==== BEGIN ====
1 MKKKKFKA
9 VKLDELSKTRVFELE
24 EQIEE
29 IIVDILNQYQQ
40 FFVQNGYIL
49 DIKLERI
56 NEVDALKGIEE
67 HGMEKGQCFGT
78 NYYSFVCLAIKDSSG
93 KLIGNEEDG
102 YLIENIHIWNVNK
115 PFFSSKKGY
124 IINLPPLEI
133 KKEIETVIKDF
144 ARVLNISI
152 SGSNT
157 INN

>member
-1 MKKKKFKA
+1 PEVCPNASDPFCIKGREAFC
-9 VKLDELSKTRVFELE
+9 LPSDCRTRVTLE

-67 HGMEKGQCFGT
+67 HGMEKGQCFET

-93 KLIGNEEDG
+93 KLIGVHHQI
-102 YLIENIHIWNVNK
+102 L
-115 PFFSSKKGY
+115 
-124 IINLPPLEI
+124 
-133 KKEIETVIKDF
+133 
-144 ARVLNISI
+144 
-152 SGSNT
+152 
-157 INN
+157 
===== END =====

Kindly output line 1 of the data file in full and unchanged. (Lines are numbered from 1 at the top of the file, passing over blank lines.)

1 MKKKKFKA